Twice a year, my husband leaves his family to venture into the great outdoors to hunt for wild game. As he loads the truck with all his gear, I tell him how much I’ll miss him and implore him to drive safely. With Ella in my arms and Carson wrapped around my legs, we stand by the door, waving as he drives away. I wipe away the children’s tears and reassure them that Daddy will come home soon. Then we shut the door and I do a happy dance.
I love my husband, but I really love when he goes on his hunting and gathering missions. There was a time that I resented his trips, leaving me ALL ALONE with two small babies! I’d stew the whole week he was gone in anger and bitterness, and when he finally returned I’d practically knock him over as I grabbed my purse and keys as I rushed out the door to my getaway vehicle.
Now that the kids are older and decidedly EASIER, it’s really not so bad for Tate to be gone for a week.
While he was gone, we ate Bagel Bites and Mac n’ Cheese for dinner. (The Mac n’ Cheese was at least ORGANIC processed food.) The dryer became my closet because I never bothered to put any laundry away. Toys were strewn about the house. We watched movies and ate popcorn almost every night. After the kids went to bed I indulged in complete unadulterated laptop devotion.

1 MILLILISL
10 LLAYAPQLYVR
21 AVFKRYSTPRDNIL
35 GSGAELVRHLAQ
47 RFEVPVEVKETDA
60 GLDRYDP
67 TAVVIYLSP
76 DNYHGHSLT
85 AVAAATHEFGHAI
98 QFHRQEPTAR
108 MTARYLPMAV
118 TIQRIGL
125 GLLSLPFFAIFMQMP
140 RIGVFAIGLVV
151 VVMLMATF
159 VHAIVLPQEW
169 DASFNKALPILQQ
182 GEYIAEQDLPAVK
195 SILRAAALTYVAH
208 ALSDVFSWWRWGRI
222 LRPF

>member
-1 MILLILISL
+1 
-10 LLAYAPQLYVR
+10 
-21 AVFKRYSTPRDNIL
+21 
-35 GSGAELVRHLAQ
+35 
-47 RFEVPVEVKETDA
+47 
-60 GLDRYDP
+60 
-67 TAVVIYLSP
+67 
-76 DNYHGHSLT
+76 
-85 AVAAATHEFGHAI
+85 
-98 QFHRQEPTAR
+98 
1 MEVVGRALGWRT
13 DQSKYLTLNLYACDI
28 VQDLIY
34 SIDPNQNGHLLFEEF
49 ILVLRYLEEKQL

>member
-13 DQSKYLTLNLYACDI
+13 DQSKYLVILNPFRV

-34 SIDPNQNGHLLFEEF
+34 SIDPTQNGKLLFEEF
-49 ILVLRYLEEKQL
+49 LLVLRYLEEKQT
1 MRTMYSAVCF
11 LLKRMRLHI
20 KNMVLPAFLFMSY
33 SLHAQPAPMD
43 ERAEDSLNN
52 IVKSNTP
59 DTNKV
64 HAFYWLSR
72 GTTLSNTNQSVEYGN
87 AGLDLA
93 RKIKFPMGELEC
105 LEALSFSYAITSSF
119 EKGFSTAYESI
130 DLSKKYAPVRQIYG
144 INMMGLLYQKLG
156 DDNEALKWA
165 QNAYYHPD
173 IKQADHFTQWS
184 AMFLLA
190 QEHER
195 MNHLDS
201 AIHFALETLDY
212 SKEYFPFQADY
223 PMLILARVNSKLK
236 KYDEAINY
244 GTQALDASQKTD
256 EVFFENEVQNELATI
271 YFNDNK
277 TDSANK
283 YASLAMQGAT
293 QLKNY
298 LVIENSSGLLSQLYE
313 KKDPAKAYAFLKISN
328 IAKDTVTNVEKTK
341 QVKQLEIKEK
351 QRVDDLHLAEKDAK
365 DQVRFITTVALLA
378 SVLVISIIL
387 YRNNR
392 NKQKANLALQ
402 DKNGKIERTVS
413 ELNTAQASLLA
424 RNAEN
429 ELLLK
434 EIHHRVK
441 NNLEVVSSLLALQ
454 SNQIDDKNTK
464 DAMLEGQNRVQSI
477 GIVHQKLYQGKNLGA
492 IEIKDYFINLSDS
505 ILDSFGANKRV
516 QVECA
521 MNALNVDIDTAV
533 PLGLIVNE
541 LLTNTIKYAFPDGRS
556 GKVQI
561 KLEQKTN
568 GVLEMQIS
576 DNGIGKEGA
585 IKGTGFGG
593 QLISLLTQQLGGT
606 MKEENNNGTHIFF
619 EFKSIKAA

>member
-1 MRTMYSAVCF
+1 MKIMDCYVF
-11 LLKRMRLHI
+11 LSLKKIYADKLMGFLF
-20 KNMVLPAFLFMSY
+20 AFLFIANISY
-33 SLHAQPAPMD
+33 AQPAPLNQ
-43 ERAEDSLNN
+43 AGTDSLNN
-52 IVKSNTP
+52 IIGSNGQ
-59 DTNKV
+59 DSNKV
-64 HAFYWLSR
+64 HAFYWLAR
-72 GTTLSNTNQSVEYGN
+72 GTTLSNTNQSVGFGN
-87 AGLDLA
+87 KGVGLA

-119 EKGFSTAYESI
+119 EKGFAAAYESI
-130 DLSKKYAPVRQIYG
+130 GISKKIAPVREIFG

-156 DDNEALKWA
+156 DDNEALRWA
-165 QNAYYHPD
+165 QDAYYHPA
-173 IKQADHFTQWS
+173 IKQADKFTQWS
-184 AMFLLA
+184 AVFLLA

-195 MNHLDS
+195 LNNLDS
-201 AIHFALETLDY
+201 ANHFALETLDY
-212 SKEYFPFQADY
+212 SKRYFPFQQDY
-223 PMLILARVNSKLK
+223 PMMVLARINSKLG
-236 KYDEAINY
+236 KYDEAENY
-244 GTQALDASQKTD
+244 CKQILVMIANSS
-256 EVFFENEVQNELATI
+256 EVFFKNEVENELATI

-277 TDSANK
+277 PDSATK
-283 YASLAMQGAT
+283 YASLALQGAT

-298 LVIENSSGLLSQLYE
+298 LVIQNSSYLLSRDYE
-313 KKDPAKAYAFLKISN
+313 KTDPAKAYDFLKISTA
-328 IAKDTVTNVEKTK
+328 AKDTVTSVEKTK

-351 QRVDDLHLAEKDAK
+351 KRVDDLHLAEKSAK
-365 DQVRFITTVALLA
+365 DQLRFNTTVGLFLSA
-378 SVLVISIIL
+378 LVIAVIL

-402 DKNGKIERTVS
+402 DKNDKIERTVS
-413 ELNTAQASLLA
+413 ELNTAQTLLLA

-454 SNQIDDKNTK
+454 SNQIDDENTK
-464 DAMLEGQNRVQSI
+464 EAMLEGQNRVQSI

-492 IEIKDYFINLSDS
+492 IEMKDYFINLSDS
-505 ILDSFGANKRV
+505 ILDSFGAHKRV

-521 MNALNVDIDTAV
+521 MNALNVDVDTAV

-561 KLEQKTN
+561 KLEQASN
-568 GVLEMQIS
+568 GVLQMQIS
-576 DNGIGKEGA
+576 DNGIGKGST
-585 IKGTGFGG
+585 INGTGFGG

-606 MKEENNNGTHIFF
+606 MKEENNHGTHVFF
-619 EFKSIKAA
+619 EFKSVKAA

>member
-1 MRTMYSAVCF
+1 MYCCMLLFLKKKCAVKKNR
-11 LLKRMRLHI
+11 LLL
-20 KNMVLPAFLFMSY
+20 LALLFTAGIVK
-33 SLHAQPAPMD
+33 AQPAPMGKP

Tate doesn’t expect that dinner should be served piping hot as soon as he walks in the door from work. He doesn’t care if beds are made, if the house is tidy, or if the laundry is neatly folded and put away. That’s just how we typically live. It’s what I DO on a day to day basis. Tate’s vacations are also my vacations.
By the final day, though, the wrinkled clothes, mess, and diet of processed foods have worn me thin. Tate typically calls throughout the day as he drives the ten hours home, and I find myself actually excited about his return. Also? Slightly panicked.
“Carson! Help! We have to get this house cleaned up before your daddy returns! It looks like a fraternity party gone bad in here!” I yelp as I look around at all of the granola bar packages and empty soda cans.
“Mommy, what’s a fraternity party?”
“Never mind! Just help me clean!”
All the toys somehow find their way back into the toyroom and their respective bins. I turn on the dryer and pray for the wrinkles to be released, then quickly fold the laundry and put it in drawers. The evidence of poor food choices are hidden at the bottom of the trash bin. My legs are de-furred (*wink, wink*).
We stand at the door and wave as Daddy pulls into the driveway. The children practically knock him over as they rush out the door to greet him. Then we come inside and we all do a happy dance for his safe return.